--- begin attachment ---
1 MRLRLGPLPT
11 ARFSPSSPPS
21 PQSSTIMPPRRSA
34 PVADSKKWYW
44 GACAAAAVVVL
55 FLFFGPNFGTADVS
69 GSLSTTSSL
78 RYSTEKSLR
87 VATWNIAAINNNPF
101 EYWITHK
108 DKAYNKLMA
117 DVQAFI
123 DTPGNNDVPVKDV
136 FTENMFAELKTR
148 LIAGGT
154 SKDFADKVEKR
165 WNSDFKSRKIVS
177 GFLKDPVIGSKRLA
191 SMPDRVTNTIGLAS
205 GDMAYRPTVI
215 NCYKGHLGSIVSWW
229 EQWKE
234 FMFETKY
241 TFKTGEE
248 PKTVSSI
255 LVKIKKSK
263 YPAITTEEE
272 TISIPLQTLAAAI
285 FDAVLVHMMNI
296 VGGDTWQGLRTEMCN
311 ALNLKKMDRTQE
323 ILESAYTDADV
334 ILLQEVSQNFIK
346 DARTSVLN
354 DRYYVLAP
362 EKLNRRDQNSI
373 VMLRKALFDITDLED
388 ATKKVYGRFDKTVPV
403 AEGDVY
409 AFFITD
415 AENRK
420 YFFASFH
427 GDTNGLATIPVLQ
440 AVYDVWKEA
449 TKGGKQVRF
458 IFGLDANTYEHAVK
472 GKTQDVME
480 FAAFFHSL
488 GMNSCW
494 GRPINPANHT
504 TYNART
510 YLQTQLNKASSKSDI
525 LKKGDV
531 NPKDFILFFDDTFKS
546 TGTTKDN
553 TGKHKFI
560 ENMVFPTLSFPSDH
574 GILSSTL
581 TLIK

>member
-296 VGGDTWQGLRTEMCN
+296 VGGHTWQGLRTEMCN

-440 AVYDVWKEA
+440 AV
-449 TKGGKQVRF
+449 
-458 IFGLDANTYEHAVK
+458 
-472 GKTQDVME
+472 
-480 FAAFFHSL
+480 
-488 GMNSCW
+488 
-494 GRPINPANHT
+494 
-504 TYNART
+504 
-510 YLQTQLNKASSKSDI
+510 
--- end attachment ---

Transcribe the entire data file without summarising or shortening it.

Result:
1 MRLRLGPLPT
11 ARFSPSSPPS
21 PQSSTIMPPRRSA
34 PVADSKKWYW
44 GACAAAAVVVL
55 FLFFGPNFGTADVS
69 GSLSTTSSL
78 RYSTEKSLR
87 VATWNIAAINNNPF
101 EYWITHK
108 DKAYNKLMA
117 DVQAFI
123 DTPGNNDVPVKDV
136 FTENMFAELKTR
148 LIAGGT
154 SKDFADKVEKR
165 WNSDFKSRKIVS
177 GFLKDPVIGSKRLA
191 SMPDRVTNTIGLAS
205 GDMAYRPTVI
215 NCYKGHLGSIVSWW
229 EQWKE
234 FMFETKY
241 TFKTGEE
248 PKTVSSI
255 LVKIKKSK
263 YPAITTEEE
272 TISIPLQTLAAAI
285 FDAVLVHMMNI
296 VGGDTWQGLRTEMCN
311 ALNLKKMDRTQE
323 ILESAYTDADV
334 ILLQEVSQNFIK
346 DARTSVLN
354 DRYYVLAP
362 EKLNRRDQNSI
373 VMLRKALFDITDLED
388 ATKKVYGRFDKTVPV
403 AEGDVY
409 AFFITD
415 AENRK
420 YFFASFH
427 GDTNGLATIPVLQ
440 AVYDVWKEA
449 TKGGKQVRF
458 IFGLDANTYEHAVK
472 GKTQDVME
480 FAAFFHSL
488 GMNSCW
494 GRPINPANHT
504 TYNART
510 YLQTQLNKASSKSDI
525 LKKGDV
531 NPKDFILFFDDTFKS
546 TGTTKDN
553 TGKHKFI
560 ENMVFPTLSFPSDH
574 GILSSTL
581 TLIK

>member
-296 VGGDTWQGLRTEMCN
+296 VGGHTWQGLRTEMCN

-440 AVYDVWKEA
+440 AV
-449 TKGGKQVRF
+449 
-458 IFGLDANTYEHAVK
+458 
-472 GKTQDVME
+472 
-480 FAAFFHSL
+480 
-488 GMNSCW
+488 
-494 GRPINPANHT
+494 
-504 TYNART
+504 
-510 YLQTQLNKASSKSDI
+510 